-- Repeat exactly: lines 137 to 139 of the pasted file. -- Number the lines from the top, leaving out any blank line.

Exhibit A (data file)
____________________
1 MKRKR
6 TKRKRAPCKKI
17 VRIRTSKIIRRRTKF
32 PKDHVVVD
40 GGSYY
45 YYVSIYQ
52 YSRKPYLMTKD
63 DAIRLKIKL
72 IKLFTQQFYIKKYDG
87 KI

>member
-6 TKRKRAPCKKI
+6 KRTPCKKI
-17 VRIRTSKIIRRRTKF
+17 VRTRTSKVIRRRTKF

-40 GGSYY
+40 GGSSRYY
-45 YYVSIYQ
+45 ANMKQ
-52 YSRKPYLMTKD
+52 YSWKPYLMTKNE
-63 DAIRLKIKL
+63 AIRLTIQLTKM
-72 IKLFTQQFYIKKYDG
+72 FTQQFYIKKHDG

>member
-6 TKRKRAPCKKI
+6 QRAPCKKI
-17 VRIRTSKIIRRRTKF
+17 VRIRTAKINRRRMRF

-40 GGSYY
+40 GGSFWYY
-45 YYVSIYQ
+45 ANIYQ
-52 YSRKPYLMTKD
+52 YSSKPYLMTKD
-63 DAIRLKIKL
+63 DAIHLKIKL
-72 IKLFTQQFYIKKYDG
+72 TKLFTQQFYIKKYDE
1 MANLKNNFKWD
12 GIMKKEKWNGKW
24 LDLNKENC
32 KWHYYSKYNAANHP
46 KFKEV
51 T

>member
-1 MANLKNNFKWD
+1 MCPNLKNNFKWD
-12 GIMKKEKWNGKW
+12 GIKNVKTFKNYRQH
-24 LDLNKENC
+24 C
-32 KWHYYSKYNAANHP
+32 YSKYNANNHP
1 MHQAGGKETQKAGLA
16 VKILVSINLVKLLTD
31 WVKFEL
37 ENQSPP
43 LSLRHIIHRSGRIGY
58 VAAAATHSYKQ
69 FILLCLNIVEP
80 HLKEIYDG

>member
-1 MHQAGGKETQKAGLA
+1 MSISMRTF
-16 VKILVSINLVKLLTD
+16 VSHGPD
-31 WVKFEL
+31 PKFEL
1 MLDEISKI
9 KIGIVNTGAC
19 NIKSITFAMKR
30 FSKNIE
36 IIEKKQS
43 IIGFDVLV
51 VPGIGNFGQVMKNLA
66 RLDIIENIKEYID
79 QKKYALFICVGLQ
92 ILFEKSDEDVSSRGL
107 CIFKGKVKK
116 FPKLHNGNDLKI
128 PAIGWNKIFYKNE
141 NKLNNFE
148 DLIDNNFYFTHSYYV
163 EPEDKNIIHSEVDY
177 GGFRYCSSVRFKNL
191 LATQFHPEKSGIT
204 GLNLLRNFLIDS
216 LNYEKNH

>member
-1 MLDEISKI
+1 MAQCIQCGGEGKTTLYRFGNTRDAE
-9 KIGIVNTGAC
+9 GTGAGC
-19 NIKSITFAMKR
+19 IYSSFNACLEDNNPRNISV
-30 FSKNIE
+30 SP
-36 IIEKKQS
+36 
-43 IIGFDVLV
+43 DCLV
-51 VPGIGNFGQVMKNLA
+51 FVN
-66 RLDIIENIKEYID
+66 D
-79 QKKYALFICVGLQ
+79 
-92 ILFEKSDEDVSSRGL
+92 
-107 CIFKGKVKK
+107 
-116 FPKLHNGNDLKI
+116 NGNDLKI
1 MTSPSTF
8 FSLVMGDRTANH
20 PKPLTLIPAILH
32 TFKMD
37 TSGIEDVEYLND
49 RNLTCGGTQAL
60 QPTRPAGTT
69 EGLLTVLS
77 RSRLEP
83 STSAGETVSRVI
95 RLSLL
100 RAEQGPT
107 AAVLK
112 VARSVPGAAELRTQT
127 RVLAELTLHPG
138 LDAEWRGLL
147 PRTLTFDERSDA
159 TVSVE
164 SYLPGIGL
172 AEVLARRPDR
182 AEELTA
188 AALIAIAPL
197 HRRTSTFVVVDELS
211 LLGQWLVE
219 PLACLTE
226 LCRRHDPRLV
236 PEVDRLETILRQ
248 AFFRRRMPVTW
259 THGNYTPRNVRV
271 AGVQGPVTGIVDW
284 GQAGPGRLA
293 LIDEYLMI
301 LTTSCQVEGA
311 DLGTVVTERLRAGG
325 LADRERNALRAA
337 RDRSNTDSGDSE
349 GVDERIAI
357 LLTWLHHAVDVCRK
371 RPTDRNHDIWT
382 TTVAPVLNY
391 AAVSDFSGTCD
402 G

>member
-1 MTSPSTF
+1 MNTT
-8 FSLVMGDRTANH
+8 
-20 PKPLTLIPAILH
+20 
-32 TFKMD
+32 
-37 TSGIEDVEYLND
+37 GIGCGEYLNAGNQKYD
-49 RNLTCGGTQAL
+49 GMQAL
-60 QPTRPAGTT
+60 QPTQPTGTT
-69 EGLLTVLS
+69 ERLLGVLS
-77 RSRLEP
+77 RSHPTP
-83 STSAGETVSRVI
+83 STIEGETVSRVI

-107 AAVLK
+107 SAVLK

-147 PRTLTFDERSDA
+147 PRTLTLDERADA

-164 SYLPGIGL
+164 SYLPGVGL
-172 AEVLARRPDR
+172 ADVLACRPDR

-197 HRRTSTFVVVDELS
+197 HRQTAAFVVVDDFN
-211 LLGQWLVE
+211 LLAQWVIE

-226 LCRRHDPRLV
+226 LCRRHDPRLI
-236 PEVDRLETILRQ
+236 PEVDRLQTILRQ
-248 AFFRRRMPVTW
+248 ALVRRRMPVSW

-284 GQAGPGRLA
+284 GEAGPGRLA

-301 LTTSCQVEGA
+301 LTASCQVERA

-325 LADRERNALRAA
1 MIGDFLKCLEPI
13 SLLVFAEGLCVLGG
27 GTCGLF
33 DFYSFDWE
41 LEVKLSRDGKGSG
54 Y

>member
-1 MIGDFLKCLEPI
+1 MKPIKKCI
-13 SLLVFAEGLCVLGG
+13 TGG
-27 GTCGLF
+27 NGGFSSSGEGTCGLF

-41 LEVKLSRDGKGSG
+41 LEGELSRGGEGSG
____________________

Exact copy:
188 AALIAIAPL
197 HRRTSTFVVVDELS
211 LLGQWLVE